Wishing I understood why I suffer so about and through certain work projects.
I can only do what I do, and then accept my failings and imperfections and try harder next time. I love the work, I learn from it. I research and write and rewrite and edit. It’s what I do, a life shaped by morning meditations, writing, shared intimacy, conversation, daily tasks around the house, dogs and doggy games, dreams when I sleep, then more meditation, prayer and writing.Work is a necessity, a joy, a habit.
But when I’m not working, I’m crushed by fears and imperfections, doubts, hatred of the tedium, resentful of the time spent, certain I am not meant to do this. Then I sit down, give a wide-open sigh and begin working again and it is fine.
Talked to someone yesterday about archetypes. He says he is an alchemist. The housemate says she is a healer. (All lower case.) My friend D says she is a hunter, an Artemis. I think I have many cross-cutting, cross-dressing, cross -current archetypes and that I am a Hermit for now. A woman in a cave, a woman reading oracles, a woman burning on a pillar in the desert. Ascetic, solitary, inward, happiest alone, building an inner hermitage filled with birds’ nests, clouds, treetops, eaves and chimneys. If I had a beard, you could forage in it.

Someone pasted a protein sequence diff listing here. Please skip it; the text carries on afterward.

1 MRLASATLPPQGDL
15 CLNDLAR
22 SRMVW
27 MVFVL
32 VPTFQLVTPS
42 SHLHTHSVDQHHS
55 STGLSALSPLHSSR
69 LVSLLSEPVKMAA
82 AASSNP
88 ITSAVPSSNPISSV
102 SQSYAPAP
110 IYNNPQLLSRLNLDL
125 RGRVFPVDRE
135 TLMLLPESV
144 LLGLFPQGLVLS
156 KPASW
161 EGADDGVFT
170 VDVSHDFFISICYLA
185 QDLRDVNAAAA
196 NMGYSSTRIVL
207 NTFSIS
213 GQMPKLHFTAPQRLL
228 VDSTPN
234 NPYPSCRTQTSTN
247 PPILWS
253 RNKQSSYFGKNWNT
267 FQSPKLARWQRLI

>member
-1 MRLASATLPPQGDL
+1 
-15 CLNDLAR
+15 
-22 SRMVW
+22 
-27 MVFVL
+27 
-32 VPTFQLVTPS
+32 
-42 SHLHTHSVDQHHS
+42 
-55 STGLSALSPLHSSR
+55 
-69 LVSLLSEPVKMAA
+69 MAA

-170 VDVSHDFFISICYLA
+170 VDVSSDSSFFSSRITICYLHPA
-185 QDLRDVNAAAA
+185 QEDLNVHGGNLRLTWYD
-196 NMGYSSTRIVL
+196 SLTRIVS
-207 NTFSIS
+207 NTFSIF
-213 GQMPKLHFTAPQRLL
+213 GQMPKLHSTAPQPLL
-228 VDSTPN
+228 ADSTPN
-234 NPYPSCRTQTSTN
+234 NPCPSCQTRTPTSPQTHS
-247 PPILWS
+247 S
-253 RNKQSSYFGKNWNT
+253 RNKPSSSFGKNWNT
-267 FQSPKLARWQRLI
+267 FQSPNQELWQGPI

The world is porous.
We interpenetrate one another’s realities, blunder into one another’s hearts.
The housemate is standing on the beach looking at a stormy black sea. She says it is so cold the sea is spitting ice.
The small dog keeps gnawing her front paws so I bandage them, The work waiting for me feels impossible, exhausting, hopeless, undoable. In the unweeded flowerbed spears of paper narcissi, green spears of leaf and pointy stem, are coming up through black earth. The sun is hot on my shoulders and head but I cannot get warm.
— Rosmarie Waldrop, from “Conversation 2” in Curves to the Apple